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Leaving Well Enough Alone

August 15, 2017

With the kitchen restoration in our project home, a circa 1850, Dennysville cape, nearing completion, our focus turned to a bathroom on the first floor of the main house. The room, that likely once served as a small bedroom (sometimes called the "birthing room") was turned into a bathroom, in the late 1920s by members of the Leighton family. The surviving American Standard wall mounted sink, embossed 1928, pinpointed the date.

Subsequent renovations over the years further altered the space. A modern toilet and fiberglass shower, as well as faux tile wainscot wall board and vinyl floor tile had to go. The 1928 sink would stay with vintage toilet and tub slated to make a return to the space. As demo proceeded and new discoveries emerged, we revised our plan as needed.

The vinyl tile floor was in tough shape, with layers of punky masonite and grey marbleized linoleum peeking through from underneath. We didn't know what we'd unearth when we removed those layers, but we were prepared (at worst case) with a hexagonal, period friendly, floor tile to take their place.

What we got down to was a stubborn black adhesive on the original wide plank floors. Working a small section with a generous dose of wallpaper stripper, a four-inch spackle blade and numerous gentle rinsings, finally revealed a real surprise - a warm brown faux finish from the 1890s or earlier that matched the adjacent room. It was clear this floor, a protected time capsule for nearly 90 years, was well worth saving.

What lay ahead was a delicate painstaking operation with parallels to the restoration of the Sistine Chapel. Section by section the original beauty of the former bedroom floor came to light, with various blemishes (water stains and the like) only adding to its character. It was in remarkable condition, but old growth wood patches and a little faux finishing would be needed to deal with a history of holes from previous plumbing incarnations.

For the sake of authentic preservation and to avoid creating additional holes for ourselves, we recommended leaving well enough alone - keeping the sink and toilet in their original locations. We'd only have to drill new holes to plumb the clawfoot. The floor did need additional protection so it got three coats of Waterlox satin waterproof sealer/finish bringing out the rich color of the faux finish. An anti-sweat valve was also added to the toilet.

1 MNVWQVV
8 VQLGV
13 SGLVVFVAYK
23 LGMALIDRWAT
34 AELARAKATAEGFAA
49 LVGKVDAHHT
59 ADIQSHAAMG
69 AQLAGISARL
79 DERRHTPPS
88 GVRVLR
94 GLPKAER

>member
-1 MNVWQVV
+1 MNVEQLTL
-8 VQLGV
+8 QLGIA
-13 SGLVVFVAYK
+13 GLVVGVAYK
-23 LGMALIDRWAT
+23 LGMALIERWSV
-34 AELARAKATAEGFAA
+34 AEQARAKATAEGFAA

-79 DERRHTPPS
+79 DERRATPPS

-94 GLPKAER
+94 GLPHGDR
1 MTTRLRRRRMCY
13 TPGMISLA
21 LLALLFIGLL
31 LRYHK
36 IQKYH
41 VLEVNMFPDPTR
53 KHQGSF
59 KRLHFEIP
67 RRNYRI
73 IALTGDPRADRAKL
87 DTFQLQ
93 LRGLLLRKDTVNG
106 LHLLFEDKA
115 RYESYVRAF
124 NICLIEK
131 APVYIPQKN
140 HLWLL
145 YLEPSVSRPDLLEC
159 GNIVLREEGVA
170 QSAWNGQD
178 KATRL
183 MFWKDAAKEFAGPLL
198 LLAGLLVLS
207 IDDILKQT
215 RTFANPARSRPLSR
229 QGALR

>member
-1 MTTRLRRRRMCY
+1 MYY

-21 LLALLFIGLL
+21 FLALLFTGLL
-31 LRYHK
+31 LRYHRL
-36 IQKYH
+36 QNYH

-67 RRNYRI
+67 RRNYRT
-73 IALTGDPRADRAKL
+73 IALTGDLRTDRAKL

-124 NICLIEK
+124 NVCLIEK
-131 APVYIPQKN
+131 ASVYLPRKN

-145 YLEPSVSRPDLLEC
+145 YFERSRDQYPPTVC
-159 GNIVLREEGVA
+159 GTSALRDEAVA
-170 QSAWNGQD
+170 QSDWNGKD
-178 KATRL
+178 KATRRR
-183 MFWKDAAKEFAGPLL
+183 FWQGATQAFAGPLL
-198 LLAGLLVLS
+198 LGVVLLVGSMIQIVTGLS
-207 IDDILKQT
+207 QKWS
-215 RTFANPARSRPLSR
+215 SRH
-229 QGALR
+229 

The room needed the usual fixing up including: stripping remnants of early wallpaper, calcimine abatement on the ceiling, plaster repairs, sanding and repairing woodwork, baseboard fabrication and electrical updates. In the course of that work we discovered the ghost of an old coat hook board next to the window that likely dated to the earliest days. We decided to restore that feature - using antique cast iron hooks that will be quite handy for bathrobes or towels above the clawfoot.

Also ascertained was the original color of the woodwork - a warm cream color that we were able to match to Benjamin Moore's historic, "Dunmore Cream." It was a nice compliment to the floor's warm tones. We used it on the walls, as well as the woodwork. For the ceiling, we matched the original grey color with Ben Moore's, "London Fog." We reused the original vintage porcelain overhead light and added a pair of simple porcelain sconces above the sink opting for pull chains rather than wall switches.

Plans for a built-in medicine cabinet were scrapped as we wanted a room that felt more like an evolution. We also wanted to avoid further damage to the original structure. Instead we custom built a wall mounted bath cabinet based on an antique that harkens back to the 1850s, dressing it with antique cast iron hinges and small marbled Bennington knobs that match the "brown bennies" on the doors to the room. The search is on for a period washstand that will sit beneath it. For over the sink our clients came up with a great Empire period ogee mahogany mirror.

A 1904 clawfoot tub with sweet feet was located at Old House Parts in Kennebunk, Maine,  a vintage nickel clawfoot faucet came from New York Salvage in Oneonta, NY and The Old School Plumber in Massachusetts came through with a unique 2-piece, wall mounted toilet, circa 1915. It was one of many, rare Haines, Jones, Cadbury Co. toilets that had recently come out of the famously "haunted" hotel, the Yankee Pedlar Inn, in Torrington, CT. Established in 1858 in Philadelphia and still in business today, Haines, Jones & Cadbury made plumbing items that were primarily for public and commercial use.

A few finishing touches were added, such as the homeowner's vintage nickel toothbrush/soap dish holder, the home's original vintage nickel towel bar made by the Good Manufacturing Co., NY, as well as period eBay finds - a matching towel bar and an art deco San-O-La nickel toilet paper holder.

One of the nicest compliments we received came from our go-to guy, Mike, at Old House Parts, down the coast, when we sent him a picture of OHP's old tub planted in its new location, "Could have sworn it was an authentic early 1900's bathroom!"


Click here for a before/during/after album of the project.

(click photo to view larger image)

(comments = 1)

 
Jeanne Peacock
August 21, 2017

Just breezed through the pics and text- nice job!

 

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